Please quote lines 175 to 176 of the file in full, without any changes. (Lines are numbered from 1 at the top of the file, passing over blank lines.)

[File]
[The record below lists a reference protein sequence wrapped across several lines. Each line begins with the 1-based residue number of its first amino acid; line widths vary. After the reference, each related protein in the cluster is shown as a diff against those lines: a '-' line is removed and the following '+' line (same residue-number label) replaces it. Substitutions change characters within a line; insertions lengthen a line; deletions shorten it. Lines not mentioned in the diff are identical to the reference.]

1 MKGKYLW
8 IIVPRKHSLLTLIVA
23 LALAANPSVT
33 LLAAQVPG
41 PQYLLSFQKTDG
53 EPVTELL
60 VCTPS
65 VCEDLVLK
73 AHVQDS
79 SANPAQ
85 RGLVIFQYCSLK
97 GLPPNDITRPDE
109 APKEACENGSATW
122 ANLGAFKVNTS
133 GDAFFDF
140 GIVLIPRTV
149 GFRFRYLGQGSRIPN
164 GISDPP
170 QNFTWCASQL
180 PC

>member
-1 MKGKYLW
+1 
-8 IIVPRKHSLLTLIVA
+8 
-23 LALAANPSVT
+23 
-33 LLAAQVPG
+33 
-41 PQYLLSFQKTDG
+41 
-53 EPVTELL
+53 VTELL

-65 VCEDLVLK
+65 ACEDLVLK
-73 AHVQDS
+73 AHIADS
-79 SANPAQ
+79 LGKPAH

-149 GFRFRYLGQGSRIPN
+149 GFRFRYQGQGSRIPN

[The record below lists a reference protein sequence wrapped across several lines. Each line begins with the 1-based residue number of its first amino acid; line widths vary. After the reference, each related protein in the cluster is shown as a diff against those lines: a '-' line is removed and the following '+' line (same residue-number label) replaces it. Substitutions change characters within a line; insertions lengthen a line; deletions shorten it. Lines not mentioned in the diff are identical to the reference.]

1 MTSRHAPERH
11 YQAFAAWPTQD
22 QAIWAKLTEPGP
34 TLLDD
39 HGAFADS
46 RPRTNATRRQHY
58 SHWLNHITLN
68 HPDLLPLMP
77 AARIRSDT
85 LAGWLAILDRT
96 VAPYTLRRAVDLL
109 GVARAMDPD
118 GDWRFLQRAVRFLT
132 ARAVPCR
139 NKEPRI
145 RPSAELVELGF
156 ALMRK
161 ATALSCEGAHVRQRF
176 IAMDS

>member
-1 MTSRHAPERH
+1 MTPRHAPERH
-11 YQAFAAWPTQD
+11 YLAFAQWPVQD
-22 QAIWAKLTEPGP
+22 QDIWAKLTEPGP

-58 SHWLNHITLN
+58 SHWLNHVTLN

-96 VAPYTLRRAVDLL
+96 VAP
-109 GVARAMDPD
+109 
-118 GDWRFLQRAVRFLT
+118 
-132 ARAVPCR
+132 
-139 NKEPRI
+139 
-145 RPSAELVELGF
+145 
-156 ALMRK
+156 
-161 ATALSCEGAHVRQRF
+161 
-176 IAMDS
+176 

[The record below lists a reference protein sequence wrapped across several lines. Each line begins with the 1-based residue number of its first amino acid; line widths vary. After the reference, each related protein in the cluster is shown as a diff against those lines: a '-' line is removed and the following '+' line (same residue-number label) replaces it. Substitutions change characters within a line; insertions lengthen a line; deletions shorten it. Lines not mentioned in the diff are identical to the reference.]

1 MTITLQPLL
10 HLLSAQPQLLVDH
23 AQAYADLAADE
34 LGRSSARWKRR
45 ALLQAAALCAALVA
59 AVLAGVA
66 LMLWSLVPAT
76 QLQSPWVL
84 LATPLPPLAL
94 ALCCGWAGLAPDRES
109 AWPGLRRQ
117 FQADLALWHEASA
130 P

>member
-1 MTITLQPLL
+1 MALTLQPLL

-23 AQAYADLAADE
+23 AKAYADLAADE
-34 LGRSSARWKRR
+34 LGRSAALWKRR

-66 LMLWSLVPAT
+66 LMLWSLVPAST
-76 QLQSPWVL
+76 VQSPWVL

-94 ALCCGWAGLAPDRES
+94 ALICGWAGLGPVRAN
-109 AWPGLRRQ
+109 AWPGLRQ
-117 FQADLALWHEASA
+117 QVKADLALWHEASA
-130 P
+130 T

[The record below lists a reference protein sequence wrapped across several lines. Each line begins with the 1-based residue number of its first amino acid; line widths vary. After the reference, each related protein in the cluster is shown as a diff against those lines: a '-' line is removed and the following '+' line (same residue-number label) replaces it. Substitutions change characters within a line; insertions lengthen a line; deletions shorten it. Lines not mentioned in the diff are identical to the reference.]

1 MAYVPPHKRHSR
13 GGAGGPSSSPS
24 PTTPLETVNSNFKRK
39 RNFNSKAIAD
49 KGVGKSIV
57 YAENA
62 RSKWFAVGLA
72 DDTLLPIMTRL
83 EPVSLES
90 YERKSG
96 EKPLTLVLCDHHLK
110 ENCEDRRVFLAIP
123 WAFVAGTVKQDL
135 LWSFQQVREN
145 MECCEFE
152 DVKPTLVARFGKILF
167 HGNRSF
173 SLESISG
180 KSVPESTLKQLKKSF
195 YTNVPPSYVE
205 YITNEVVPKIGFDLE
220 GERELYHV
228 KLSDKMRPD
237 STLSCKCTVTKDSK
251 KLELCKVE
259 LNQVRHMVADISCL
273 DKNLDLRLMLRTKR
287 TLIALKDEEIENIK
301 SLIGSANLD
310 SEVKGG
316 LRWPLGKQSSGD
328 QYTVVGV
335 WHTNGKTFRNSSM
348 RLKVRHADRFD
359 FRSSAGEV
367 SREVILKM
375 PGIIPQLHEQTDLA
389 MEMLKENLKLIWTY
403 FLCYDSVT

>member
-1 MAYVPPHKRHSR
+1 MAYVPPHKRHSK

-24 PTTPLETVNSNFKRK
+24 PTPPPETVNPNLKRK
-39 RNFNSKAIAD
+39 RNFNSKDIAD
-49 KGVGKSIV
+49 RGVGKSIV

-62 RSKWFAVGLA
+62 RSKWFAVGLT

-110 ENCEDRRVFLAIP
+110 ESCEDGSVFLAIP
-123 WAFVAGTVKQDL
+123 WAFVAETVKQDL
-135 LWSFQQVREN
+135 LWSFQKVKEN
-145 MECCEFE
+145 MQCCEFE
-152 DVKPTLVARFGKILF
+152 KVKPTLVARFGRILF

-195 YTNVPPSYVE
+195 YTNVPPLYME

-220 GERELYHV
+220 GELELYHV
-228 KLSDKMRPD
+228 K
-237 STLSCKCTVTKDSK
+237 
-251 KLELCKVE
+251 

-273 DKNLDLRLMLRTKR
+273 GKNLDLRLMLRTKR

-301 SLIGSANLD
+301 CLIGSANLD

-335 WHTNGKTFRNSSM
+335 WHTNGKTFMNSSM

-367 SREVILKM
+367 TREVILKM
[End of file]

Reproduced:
+110 ESCEDGSVFLAIP
-123 WAFVAGTVKQDL